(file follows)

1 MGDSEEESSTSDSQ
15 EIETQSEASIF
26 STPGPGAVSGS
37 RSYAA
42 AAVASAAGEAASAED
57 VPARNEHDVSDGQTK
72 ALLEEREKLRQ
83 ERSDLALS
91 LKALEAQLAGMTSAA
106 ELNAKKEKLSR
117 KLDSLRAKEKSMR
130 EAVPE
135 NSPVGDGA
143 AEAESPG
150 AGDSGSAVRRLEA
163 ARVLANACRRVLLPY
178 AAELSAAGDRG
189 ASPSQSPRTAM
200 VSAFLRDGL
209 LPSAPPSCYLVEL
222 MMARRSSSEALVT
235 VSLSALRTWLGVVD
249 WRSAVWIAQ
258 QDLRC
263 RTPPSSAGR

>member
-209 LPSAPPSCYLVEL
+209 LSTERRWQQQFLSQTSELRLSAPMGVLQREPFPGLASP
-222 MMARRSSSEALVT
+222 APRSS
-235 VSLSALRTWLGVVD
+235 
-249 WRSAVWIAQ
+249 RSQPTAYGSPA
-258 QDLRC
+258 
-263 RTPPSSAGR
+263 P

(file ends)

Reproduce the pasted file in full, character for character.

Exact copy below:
1 MGDSEEESSTSDSQ
15 EIETQSEASIF
26 STPGPGAVSGS
37 RSYAA
42 AAVASAAGEAASAED
57 VPARNEHDVSDGQTK
72 ALLEEREKLRQ
83 ERSDLALS
91 LKALEAQLAGMTSAA
106 ELNAKKEKLSR
117 KLDSLRAKEKSMR
130 EAVPE
135 NSPVGDGA
143 AEAESPG
150 AGDSGSAVRRLEA
163 ARVLANACRRVLLPY
178 AAELSAAGDRG
189 ASPSQSPRTAM
200 VSAFLRDGL
209 LPSAPPSCYLVEL
222 MMARRSSSEALVT
235 VSLSALRTWLGVVD
249 WRSAVWIAQ
258 QDLRC
263 RTPPSSAGR

>member
-209 LPSAPPSCYLVEL
+209 LSTERRWQQQFLSQTSELRLSAPMGVLQREPFPGLASP
-222 MMARRSSSEALVT
+222 APRSS
-235 VSLSALRTWLGVVD
+235 
-249 WRSAVWIAQ
+249 RSQPTAYGSPA
-258 QDLRC
+258 
-263 RTPPSSAGR
+263 P